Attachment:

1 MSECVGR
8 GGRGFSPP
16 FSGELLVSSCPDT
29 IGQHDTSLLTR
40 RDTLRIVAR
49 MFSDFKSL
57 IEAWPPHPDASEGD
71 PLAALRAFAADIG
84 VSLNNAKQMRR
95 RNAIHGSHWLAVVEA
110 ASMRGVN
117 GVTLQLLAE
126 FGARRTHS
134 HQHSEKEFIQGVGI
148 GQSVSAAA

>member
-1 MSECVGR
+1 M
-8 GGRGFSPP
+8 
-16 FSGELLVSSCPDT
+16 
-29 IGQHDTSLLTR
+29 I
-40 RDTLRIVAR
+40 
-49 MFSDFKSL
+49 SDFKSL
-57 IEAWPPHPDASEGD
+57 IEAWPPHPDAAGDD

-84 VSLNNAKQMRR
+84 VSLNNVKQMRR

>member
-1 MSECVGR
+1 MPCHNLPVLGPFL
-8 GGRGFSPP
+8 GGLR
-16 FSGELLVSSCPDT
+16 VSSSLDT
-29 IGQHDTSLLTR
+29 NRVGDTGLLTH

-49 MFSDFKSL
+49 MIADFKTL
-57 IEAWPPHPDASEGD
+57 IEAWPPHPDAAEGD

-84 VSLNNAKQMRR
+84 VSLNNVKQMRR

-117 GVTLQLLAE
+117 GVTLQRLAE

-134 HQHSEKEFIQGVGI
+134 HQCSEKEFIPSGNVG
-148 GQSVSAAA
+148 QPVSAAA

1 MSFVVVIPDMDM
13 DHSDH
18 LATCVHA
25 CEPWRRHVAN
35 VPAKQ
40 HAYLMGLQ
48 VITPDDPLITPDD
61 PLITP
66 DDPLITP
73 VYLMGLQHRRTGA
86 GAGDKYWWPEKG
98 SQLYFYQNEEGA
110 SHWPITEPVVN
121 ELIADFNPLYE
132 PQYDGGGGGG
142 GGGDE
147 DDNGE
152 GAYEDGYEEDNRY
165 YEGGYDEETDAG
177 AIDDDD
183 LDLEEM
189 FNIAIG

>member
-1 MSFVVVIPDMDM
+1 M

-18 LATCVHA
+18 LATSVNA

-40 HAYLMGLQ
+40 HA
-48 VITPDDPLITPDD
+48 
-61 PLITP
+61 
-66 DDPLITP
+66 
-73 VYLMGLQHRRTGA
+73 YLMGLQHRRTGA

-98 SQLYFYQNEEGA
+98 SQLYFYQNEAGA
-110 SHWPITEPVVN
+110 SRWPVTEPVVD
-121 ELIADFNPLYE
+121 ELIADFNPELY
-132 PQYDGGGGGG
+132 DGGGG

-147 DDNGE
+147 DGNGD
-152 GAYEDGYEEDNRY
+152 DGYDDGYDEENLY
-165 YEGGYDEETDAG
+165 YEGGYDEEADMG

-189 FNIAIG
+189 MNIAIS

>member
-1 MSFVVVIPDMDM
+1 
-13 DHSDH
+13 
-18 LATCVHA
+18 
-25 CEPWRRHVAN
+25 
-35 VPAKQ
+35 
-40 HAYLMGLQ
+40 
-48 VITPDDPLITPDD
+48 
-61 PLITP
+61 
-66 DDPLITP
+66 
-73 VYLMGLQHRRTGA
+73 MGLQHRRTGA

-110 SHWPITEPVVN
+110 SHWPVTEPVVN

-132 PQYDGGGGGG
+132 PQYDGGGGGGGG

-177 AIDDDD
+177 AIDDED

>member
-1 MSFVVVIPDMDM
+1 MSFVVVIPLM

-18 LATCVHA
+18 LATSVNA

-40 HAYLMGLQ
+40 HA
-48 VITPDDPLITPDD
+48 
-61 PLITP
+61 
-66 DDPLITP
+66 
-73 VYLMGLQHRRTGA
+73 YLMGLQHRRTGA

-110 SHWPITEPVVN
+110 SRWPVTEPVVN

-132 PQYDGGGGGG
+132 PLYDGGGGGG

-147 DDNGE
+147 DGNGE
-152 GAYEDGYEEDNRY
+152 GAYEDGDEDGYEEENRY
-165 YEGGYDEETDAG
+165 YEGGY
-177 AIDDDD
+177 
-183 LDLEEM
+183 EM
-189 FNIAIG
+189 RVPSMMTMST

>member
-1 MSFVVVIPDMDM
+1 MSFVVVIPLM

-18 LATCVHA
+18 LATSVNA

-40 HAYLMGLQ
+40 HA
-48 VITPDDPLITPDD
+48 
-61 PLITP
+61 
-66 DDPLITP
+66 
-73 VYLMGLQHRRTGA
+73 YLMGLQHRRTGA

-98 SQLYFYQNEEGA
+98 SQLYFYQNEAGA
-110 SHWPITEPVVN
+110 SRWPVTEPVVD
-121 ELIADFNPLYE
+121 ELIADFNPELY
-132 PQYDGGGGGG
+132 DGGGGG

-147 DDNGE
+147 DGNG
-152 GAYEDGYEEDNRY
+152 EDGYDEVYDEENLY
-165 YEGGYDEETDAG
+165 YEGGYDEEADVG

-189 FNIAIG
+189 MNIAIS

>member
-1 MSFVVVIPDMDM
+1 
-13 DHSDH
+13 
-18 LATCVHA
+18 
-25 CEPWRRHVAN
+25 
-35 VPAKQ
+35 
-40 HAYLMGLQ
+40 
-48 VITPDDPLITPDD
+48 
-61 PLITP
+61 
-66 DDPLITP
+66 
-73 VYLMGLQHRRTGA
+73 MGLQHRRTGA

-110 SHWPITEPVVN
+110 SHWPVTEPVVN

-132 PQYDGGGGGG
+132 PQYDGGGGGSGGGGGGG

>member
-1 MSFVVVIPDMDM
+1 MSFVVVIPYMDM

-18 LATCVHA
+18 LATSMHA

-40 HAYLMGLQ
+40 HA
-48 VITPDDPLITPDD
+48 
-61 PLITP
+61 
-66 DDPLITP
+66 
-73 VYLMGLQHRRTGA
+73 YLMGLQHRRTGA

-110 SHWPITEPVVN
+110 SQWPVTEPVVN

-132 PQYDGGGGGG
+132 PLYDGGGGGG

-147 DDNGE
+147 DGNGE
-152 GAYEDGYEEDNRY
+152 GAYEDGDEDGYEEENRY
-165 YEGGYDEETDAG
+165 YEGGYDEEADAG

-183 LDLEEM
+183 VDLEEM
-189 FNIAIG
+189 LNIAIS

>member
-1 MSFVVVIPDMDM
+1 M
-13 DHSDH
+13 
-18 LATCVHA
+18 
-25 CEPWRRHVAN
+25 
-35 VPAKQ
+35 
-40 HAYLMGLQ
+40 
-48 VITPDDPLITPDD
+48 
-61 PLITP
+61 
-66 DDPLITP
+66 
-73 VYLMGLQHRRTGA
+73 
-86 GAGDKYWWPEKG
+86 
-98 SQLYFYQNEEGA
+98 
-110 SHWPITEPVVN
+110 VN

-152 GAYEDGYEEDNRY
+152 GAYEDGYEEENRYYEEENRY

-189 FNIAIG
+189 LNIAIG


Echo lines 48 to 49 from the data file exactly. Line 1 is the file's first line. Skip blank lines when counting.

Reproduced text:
-117 GVTLQLLAE
+117 GVTLQRLAE